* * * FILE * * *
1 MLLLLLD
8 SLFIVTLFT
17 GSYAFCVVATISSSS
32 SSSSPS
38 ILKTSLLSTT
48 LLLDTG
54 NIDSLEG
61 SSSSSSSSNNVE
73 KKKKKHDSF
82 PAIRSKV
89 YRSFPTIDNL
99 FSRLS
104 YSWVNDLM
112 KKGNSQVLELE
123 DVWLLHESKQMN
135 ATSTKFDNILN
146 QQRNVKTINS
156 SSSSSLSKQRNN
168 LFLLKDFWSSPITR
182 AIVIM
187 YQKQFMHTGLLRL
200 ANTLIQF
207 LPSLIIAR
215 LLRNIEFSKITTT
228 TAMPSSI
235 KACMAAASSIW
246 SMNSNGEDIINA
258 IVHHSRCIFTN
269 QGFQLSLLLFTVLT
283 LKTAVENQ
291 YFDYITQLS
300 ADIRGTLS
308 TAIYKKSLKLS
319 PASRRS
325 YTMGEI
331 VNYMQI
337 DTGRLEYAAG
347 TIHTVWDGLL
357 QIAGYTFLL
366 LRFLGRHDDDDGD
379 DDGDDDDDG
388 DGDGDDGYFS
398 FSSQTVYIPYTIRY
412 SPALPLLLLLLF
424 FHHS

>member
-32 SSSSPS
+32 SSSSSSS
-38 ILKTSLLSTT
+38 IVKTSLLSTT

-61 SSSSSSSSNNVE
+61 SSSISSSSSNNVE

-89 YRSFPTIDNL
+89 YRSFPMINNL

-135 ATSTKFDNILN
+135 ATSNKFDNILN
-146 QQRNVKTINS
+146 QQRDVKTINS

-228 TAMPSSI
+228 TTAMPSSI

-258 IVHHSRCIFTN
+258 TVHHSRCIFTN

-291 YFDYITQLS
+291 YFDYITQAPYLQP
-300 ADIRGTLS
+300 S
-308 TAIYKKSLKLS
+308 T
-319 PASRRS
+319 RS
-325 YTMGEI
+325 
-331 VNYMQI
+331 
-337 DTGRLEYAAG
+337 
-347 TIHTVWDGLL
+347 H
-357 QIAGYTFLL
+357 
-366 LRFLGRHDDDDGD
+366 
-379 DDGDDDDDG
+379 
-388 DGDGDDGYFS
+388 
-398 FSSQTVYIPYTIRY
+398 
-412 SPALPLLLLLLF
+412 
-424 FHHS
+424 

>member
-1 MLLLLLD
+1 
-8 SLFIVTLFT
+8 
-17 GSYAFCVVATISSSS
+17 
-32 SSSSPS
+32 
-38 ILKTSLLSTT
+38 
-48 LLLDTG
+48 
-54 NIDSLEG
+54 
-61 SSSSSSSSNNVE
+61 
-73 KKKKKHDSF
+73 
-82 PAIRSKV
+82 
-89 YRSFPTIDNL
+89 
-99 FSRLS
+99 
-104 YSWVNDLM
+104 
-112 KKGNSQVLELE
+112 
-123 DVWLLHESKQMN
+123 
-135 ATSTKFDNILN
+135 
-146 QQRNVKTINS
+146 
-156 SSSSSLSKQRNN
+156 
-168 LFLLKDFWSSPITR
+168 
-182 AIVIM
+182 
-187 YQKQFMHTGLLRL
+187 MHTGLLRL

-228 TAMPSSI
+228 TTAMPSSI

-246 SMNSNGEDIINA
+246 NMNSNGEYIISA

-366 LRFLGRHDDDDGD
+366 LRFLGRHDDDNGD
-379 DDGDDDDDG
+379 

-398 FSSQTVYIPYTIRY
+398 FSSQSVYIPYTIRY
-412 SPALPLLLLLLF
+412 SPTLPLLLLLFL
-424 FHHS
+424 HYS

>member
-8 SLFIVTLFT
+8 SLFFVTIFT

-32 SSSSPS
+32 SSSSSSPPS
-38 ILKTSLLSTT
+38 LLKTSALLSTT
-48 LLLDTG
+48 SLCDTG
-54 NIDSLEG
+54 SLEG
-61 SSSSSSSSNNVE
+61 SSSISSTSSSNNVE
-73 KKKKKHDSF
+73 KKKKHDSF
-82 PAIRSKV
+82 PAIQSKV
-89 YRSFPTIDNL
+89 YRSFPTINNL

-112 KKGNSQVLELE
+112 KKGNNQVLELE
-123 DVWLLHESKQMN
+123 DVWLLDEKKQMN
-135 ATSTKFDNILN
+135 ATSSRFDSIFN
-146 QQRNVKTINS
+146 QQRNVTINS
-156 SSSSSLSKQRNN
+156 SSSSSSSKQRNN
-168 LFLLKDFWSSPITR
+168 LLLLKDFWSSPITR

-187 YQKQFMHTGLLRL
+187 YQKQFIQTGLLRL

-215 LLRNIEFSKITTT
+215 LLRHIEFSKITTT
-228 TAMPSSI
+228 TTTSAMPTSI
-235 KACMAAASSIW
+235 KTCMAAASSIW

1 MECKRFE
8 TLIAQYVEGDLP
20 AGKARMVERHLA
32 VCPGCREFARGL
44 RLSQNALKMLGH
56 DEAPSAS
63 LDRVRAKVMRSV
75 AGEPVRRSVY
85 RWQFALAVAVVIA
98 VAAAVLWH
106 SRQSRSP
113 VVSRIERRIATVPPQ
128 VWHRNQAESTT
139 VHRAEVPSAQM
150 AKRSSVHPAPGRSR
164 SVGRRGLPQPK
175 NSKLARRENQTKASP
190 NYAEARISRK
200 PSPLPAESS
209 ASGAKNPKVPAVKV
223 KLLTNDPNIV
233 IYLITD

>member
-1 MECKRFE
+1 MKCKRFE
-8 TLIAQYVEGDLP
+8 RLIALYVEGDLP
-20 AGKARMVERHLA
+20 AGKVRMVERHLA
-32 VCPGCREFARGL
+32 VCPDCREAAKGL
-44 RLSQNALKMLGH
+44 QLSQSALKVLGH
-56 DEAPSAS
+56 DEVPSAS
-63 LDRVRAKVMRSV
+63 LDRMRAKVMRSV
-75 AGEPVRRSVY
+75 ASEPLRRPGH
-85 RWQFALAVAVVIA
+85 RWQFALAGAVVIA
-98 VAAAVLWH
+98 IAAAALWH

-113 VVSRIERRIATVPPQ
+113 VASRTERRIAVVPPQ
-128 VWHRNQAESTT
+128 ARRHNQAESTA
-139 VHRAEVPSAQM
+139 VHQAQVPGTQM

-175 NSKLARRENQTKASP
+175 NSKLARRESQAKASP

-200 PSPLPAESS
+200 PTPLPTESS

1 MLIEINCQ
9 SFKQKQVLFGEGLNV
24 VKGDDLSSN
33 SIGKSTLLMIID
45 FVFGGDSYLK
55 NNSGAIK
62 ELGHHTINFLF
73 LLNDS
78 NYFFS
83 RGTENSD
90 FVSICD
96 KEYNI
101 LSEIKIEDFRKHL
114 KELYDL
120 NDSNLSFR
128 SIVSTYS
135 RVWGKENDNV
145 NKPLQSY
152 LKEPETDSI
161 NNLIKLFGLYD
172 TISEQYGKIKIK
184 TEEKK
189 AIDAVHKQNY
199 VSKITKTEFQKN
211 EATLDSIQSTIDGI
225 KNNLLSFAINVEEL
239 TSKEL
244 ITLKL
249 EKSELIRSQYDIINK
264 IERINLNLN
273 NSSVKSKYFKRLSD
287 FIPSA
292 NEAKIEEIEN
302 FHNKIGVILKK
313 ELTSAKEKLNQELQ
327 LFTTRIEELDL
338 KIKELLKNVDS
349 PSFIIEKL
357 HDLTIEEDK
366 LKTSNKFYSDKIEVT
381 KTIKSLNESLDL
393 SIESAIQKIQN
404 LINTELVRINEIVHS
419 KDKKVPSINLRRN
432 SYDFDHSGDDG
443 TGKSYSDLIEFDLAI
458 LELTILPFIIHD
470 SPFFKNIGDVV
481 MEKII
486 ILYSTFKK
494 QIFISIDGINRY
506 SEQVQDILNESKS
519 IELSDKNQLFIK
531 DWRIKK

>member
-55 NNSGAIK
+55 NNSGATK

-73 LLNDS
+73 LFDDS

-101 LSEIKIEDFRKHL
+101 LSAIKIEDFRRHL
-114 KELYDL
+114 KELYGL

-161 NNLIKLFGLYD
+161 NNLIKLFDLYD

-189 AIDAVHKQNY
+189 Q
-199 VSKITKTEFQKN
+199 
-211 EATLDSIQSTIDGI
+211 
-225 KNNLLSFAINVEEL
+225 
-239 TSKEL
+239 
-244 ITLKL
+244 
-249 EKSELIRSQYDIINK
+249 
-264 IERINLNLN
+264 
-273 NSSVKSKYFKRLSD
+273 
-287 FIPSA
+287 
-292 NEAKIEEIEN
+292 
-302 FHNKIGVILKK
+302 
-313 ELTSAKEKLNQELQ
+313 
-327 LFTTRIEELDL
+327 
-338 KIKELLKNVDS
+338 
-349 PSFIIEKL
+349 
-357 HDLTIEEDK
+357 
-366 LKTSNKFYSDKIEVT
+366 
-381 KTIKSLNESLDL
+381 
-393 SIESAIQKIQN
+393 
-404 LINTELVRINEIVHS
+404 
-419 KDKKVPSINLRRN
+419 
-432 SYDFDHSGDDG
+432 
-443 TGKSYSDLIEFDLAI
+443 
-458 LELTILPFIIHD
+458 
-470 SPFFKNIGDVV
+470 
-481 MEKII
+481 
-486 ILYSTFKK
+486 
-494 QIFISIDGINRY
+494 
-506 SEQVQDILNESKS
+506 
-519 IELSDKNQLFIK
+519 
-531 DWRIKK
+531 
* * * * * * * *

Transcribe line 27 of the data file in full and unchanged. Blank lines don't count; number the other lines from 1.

246 SMNSNGEDIINA